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Big tech is quickly moving into the HR tech space — but who’s winning?


  • Technology giants such as Microsoft and Google entered the HR tech space long ago — but what other tech behemoths are bringing HR tech capabilities?
  • The opportunity for innovation is clear, but COVID-19 has supercharged the adoption of workplace technologies.
  • What are the challenges for tech giants in the HR space?

Over the past few years, many of the world’s biggest technology companies have launched HR products in a bid to transform the way people work, collaborate, and communicate across the entire organization. 

But how exactly are technology giants breaking into the HR tech space, and which products are having the most significant impact in the workplace today? From online collaboration platforms to virtual reality applications, we explore some of them.


Tech giants such as Google, Microsoft, and Salesforce have become the operating system of the whole organization and form the foundation of how work gets done today, whether it’s email, instant messaging, file creation and sharing, case management, knowledge sharing, or storage, according to Forrester principal analyst Betsy Summers.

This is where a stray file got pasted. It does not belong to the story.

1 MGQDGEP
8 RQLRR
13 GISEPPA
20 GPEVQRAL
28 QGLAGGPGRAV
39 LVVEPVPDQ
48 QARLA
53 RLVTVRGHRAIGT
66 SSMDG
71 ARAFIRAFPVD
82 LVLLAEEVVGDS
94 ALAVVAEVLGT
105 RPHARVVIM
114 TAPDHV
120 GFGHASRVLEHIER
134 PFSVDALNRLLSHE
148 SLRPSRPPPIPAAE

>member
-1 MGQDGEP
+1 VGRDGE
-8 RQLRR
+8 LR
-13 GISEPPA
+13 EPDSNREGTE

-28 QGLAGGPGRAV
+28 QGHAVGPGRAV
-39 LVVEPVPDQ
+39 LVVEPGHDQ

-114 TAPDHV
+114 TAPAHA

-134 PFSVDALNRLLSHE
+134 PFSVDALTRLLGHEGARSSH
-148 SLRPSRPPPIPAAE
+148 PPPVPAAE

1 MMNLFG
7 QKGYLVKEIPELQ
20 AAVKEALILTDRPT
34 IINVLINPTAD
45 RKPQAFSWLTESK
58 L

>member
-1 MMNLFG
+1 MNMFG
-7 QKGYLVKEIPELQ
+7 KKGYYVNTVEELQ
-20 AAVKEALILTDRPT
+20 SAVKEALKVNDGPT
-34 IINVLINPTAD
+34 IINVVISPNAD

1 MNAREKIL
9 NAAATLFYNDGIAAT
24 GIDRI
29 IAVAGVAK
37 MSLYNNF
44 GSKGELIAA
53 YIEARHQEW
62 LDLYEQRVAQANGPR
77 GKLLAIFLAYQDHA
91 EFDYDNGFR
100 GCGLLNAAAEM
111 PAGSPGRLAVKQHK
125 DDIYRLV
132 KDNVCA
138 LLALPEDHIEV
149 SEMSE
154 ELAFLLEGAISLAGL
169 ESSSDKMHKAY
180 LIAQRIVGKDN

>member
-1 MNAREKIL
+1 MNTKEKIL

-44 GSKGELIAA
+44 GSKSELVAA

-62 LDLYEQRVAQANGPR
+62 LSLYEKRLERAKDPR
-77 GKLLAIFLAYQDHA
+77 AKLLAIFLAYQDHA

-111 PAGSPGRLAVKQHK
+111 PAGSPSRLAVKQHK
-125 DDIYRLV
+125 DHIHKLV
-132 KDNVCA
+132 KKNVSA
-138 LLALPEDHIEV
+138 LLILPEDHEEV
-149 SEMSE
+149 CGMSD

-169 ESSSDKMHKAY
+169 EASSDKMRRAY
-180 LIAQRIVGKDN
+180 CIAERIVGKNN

She tells UNLEASH: “So it makes total sense that they’d eventually collide with the HR technology that manages the people doing the work. With work tech taking the front-end experience, HR tech has to split focus between maintaining their consumer-grade UI/UX as a destination product while also building an integration and partner ecosystem that enables their capabilities to show up in the flow of work.”

Her view is that embedding HR processes into the flow of work will allow organizations to better understand how people work together, review their performance, as well as facilitate learning, development, and career growth. 

“Feeding that real-time work tech data into HR’s analytics could help the HR team immensely, from improving employee experience to more accurate assessments of employee performance and collaboration,” she adds.

“It could also reduce the burden on HR tech to update their UI/UX, and rather, focus on building great plumbing and connective tissue on the backend. With employees’ demand that HR tech has the same ease of use and intuitiveness as the apps on their phone, work tech giants are (generally) way ahead of HR tech.”

Summers adds that the human capital management (HCM) industry isn’t standing still, though. She says: “It [HCM] has been on the move as well, on a trajectory or expansion towards employee experience technology with SAP’s purchase of Qualtrics, Workday’s Peakon, Microsoft’s Glint, the whole advent of learning experience platforms and HR tech’s flirtation with the ‘talent experience’ category and messaging in 2019. The battle for who ‘runs the world of work’ is not yet won.”

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